The author suggests that our emergence as a species with stereoscopic, frontal vision and sophisticated hand-eye coordination gave us an advantage over earlier humans and primates because it allowed us to contemplate a situation and ponder alternatives for action. This, along with the advantages conferred by mirror neurons, which allow us to intuit what others may be thinking, contributed to our ability to learn, pass on inventions to future generations and improve our problem-solving ability. Throughout most of human history, we were hunter-gatherers, and our brains are engineered accordingly. The author has a jaundiced view of our modern technological society, which, he writes, encourages quick, rash judgments. We fail to spend the time needed to develop thorough mastery of a subject. Greene writes that every human is “born unique,” with specific potential that we can develop if we listen to our inner voice. He offers many interesting but tendentious examples to illustrate his theory, including Einstein, Darwin, Mozart and Temple Grandin. In the case of Darwin, Greene ignores the formative intellectual influences that shaped his thought, including the discovery of geological evolution with which he was familiar before his famous voyage. The author uses Grandin's struggle to overcome autistic social handicaps as a model for the necessity for everyone to create a deceptive social mask.

Readers unfamiliar with the anecdotal material Greene presents may find interesting avenues to pursue, but they should beware of the author's quirky, sometimes misleading brush-stroke characterizations.

Pub Date: Nov. 13, 2012

ISBN: 978-0-670-02496-4

Page Count: 320

Publisher: Viking

Review Posted Online: Sept. 13, 2012

Kirkus Reviews Issue: Oct. 1, 2012

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Rhimes said “yes” to sharing her insights. Following her may not land you on the cover of a magazine, but you’ll be glad you...

YEAR OF YES

HOW TO DANCE IT OUT, STAND IN THE SUN AND BE YOUR OWN PERSON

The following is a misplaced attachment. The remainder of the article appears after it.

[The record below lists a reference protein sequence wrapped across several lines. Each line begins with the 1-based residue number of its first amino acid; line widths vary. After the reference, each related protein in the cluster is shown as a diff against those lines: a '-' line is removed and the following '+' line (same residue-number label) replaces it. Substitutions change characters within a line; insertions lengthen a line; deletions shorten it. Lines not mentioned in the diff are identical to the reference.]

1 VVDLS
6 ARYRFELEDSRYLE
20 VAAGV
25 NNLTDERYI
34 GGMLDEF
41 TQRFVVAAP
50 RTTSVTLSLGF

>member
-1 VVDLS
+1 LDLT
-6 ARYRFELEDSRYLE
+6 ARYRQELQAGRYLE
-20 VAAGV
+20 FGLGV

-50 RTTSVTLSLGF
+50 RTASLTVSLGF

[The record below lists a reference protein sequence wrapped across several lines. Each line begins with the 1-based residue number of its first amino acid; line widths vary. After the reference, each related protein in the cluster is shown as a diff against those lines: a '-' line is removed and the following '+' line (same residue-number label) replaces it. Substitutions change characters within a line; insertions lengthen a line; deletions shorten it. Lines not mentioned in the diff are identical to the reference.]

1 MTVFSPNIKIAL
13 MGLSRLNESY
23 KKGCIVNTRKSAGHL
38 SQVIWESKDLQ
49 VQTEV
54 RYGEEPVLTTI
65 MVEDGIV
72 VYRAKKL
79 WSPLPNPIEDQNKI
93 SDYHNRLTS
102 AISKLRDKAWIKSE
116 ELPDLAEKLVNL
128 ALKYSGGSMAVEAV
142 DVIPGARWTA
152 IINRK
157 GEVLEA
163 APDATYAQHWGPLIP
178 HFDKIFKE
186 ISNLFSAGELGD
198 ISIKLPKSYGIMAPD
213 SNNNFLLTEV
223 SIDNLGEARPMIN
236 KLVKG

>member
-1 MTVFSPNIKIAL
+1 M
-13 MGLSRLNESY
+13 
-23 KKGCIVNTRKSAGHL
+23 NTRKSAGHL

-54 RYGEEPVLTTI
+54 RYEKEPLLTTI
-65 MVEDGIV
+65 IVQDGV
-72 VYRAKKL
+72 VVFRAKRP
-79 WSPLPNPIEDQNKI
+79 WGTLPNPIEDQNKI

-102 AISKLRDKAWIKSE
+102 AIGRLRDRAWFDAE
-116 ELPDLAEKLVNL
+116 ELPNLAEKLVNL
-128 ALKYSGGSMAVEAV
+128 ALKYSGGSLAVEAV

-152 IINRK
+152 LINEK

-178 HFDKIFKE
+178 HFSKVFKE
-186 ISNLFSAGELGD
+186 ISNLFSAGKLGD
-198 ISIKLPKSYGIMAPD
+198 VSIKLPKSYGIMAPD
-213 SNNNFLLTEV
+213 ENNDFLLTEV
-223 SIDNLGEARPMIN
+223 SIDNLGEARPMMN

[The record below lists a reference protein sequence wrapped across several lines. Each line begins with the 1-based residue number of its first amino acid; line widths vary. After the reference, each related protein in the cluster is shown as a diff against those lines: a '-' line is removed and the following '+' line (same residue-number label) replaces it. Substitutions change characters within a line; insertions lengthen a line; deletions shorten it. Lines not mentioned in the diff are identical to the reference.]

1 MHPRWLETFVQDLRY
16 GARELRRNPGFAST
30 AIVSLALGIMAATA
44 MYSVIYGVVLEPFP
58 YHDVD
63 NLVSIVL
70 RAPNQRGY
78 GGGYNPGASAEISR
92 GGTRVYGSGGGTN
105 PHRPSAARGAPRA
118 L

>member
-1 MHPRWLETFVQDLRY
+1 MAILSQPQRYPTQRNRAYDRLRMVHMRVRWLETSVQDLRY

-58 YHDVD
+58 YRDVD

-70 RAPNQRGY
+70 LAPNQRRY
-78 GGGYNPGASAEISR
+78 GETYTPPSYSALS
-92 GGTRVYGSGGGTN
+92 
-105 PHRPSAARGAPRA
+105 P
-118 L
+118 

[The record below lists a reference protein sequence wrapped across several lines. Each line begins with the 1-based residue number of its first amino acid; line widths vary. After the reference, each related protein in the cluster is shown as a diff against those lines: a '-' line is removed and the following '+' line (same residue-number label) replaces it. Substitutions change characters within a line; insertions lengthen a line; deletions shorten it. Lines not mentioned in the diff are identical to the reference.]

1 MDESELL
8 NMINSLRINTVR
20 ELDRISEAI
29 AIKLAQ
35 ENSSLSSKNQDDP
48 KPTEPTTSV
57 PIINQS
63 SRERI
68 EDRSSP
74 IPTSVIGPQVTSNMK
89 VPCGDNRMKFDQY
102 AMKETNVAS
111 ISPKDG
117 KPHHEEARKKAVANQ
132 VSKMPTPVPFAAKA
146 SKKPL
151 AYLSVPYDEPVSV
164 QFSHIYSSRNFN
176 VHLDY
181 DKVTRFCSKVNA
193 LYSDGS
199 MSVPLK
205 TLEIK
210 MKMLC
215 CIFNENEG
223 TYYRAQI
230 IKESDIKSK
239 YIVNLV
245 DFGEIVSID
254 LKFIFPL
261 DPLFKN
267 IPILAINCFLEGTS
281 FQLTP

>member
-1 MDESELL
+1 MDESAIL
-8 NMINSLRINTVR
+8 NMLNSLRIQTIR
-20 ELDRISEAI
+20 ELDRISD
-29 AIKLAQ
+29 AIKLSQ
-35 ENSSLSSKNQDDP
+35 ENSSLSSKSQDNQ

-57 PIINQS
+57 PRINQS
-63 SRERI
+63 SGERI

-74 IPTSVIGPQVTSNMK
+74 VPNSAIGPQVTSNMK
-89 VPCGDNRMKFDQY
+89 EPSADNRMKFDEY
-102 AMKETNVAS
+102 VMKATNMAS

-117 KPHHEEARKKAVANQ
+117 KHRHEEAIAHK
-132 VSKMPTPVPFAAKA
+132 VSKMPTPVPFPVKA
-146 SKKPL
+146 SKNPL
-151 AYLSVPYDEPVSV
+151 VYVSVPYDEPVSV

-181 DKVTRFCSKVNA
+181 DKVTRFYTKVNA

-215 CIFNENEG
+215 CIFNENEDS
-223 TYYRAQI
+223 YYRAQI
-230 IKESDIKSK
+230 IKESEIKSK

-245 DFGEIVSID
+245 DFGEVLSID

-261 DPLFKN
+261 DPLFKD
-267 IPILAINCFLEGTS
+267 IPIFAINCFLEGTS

The queen of Thursday night TV delivers a sincere and inspiring account of saying yes to life.

Rhimes, the brain behind hits like Grey’s Anatomy and Scandal, is an introvert. She describes herself as a young girl, playing alone in the pantry, making up soap-opera script stories to act out with the canned goods. Speaking in public terrified her; going to events exhausted her. She was always busy, and she didn’t have enough time for her daughters. One Thanksgiving changed it all: when her sister observed that she never said “yes” to anything, Rhimes took it as a challenge. She started, among other things, accepting invitations, facing unpleasant conversations, and playing with her children whenever they asked. The result was a year of challenges and self-discovery that led to a fundamental shift in how she lives her life. Rhimes tells us all about it in the speedy, smart style of her much-loved TV shows. She’s warm, eminently relatable, and funny. We get an idea of what it’s like to be a successful TV writer and producer, to be the ruler of Shondaland, but the focus is squarely on the lessons one can learn from saying yes rather than shying away. Saying no was easy, Rhimes writes. It was comfortable, “a way to disappear.” But after her year, no matter how tempting it is, “I can no longer allow myself to say no. No is no longer in my vocabulary.” The book is a fast read—readers could finish it in the time it takes to watch a full lineup of her Thursday night programing—but it’s not insubstantial. Like a cashmere shawl you pack just in case, Year of Yes is well worth the purse space, and it would make an equally great gift.

Rhimes said “yes” to sharing her insights. Following her may not land you on the cover of a magazine, but you’ll be glad you did. 

Pub Date: Nov. 11, 2015

ISBN: 978-1-4767-7709-2

Page Count: 288

Publisher: Simon & Schuster

Review Posted Online: Nov. 1, 2015